Cadaveric liver organ allocation is based on the model for end-stage liver disease (MELD) score. Those with low MELD scores (≤ 15) are considered to be low priority for liver transplantation. However, individuals with low MELD scores may experience an array of symptoms and health problems associated with chronic liver disease and therefore are at risk for low health related quality of life (HRQoL). No known published studies are available that have examined HRQoL specifically in the low MELD population. The aims of this pilot study were to 1) describe the HRQoL of the low MELD population and 2) identify clinical and demographic characteristics that were associated with HRQoL.
Methods: A single-center cross-sectional descriptive design was used to examine HRQoL in the cadaveric liver transplant candidate with MELD scores </= 15. For this pilot study, a convenience sample of fifty subjects was recruited from a large Midwestern metropolitan pre-liver transplant clinic. Variables to measure were selected based on the Wilson and Cleary Conceptual Model of HRQoL. Subjects completed written questionnaires examining quality of life, social support, depressive symptoms, health perception, biological function and liver disease symptoms. Clinical providers assessed physical functioning (Karnofsky Score).
Results: Descriptive, correlational and regression analysis were completed. The mean MELD score was 11.5, which suggests that overall; subjects had a low 3 month mortality rate. Subjects rated their HRQoL moderately high with a mean score of 20 (range 0-30). The MELD score was not associated with overall HRQoL. Depressive symptoms (CES-D) (B=-0.592, p=0.000) and perceived social support (B=0.202, p=0.012) independently predicted HRQoL. The regression model explained 78% of the variance in HRQoL (adjusted R2=0.787, F (8, 41) =23.58, p=0.000).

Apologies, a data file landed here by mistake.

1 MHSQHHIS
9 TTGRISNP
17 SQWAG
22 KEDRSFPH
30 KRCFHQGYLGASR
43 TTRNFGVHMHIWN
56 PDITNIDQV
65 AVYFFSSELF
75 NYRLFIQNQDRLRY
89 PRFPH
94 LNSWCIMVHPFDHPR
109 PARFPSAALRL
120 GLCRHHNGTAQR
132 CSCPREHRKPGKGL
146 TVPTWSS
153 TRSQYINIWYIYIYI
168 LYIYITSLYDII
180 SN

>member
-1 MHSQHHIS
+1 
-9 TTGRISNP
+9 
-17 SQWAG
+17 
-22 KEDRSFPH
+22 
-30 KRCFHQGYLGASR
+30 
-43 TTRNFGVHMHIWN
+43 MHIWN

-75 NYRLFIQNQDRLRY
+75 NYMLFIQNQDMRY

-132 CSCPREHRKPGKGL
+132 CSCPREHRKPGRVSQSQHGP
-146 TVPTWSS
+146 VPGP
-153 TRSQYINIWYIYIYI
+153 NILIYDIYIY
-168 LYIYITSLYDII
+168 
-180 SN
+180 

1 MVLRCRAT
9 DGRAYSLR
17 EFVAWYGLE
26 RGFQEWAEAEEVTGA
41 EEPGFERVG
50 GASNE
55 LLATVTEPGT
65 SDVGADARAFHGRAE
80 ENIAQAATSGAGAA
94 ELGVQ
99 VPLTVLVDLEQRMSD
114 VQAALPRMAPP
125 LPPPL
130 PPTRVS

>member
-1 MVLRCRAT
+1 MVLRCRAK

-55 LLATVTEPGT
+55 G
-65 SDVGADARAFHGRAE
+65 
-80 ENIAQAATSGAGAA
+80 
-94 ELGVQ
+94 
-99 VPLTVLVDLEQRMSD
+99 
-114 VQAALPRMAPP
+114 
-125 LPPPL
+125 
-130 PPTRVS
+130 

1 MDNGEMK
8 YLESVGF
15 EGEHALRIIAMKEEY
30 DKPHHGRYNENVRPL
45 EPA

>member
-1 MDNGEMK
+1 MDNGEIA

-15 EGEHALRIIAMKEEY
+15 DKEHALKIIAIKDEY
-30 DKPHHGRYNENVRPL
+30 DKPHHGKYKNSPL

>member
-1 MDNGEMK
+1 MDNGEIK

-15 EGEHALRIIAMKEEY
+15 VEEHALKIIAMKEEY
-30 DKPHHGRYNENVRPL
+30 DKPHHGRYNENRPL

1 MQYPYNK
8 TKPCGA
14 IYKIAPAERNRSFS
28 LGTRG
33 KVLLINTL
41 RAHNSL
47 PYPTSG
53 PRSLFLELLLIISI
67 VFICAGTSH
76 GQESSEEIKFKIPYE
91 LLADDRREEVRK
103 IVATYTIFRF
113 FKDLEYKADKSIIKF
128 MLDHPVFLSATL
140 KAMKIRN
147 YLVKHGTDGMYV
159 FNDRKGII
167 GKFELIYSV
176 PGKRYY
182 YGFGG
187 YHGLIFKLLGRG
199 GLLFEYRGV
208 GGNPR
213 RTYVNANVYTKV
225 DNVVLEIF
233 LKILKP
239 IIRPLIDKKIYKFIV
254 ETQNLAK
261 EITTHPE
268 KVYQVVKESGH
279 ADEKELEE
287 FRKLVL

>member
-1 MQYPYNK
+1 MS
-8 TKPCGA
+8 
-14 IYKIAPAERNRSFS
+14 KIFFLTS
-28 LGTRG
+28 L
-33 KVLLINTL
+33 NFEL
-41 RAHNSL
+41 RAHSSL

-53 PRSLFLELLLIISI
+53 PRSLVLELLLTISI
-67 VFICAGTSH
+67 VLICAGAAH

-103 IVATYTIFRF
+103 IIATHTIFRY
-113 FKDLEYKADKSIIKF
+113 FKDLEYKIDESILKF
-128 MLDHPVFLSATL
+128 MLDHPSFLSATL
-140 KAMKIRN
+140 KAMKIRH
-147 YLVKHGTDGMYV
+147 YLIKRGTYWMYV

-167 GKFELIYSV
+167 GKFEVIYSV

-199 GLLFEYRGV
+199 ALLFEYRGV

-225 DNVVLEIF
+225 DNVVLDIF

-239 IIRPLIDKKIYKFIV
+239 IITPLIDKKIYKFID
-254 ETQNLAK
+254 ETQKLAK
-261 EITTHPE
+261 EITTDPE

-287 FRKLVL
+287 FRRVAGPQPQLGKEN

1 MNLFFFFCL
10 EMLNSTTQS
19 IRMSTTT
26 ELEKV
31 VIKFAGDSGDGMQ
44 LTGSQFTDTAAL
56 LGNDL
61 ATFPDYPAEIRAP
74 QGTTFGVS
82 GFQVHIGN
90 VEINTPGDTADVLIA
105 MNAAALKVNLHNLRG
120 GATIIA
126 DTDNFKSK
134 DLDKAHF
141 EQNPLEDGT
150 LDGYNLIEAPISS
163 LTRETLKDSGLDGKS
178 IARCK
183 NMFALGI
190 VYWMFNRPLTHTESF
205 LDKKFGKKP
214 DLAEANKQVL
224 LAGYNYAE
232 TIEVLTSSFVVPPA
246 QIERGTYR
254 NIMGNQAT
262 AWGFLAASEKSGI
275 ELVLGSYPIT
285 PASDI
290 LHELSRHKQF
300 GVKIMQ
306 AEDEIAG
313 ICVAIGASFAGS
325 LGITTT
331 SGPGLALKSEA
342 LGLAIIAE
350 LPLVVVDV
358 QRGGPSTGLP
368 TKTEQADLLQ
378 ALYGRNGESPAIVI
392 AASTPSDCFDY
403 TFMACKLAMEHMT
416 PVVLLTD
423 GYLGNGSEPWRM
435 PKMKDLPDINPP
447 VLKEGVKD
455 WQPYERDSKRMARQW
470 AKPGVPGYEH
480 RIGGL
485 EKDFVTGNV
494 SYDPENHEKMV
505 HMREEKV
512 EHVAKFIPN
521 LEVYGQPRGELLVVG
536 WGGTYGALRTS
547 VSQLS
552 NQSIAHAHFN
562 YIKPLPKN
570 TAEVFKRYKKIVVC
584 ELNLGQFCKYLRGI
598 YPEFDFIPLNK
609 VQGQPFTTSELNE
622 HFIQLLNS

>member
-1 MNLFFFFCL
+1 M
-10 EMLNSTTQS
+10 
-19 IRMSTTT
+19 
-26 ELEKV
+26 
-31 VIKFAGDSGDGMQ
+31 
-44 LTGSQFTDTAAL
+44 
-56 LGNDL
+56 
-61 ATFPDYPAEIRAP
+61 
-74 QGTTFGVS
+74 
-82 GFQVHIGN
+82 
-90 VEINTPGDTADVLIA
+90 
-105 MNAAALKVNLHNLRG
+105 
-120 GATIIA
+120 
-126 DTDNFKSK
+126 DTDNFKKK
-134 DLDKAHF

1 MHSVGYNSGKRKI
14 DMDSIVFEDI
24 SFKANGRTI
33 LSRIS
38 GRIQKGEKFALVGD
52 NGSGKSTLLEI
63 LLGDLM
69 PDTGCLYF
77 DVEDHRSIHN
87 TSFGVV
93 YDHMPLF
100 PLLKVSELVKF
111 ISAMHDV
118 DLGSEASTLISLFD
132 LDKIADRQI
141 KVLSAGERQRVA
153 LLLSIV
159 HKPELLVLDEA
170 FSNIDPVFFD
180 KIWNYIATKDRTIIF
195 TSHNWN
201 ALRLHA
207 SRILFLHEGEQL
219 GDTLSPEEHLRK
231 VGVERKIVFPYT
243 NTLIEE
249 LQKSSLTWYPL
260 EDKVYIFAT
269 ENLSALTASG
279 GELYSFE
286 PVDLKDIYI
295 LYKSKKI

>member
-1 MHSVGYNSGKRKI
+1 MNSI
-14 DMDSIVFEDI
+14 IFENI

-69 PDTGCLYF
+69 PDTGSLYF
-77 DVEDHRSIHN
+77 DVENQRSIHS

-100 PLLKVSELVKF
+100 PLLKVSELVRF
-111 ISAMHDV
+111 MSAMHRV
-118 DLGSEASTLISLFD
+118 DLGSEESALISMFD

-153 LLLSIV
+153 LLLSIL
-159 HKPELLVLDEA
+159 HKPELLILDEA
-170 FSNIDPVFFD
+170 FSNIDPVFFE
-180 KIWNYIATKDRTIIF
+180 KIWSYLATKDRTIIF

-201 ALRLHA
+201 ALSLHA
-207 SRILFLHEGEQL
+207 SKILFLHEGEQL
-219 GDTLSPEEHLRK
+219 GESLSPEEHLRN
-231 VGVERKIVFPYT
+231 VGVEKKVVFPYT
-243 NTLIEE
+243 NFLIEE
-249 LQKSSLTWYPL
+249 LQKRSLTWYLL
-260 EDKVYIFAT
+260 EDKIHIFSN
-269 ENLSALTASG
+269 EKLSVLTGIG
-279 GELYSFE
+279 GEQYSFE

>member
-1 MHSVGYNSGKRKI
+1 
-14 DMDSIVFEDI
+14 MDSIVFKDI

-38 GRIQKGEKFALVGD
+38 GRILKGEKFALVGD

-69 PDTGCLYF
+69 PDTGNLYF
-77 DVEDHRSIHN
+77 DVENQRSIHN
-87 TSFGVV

Conclusions: This population has limited likelihood for transplantation in the current prioritization system. The most significant predictors of HRQoL were depressive symptoms and level of social support. Although further longitudinal research is needed with a larger sample size, these findings have implications for health care providers. Health care providers can screen for depressive symptoms more proactively. Social support was also predictive and while, the health care team cannot modify it, support groups and resources can provide additional assistance and help to this population.
To cite this abstract in AMA style:Duke R. Health-Related Quality of Life in the Pre-Transplant Candidate Low MELD for End-Stage Liver Disease (MELD) Score: A Pilot Study [abstract]. Am J Transplant. 2013; 13 (suppl 5). http://atcmeetingabstracts.com/abstract/health-related-quality-of-life-in-the-pre-transplant-candidate-low-meld-for-end-stage-liver-disease-meld-score-a-pilot-study/. Accessed November 19, 2017.
« Back to 2013 American Transplant Congress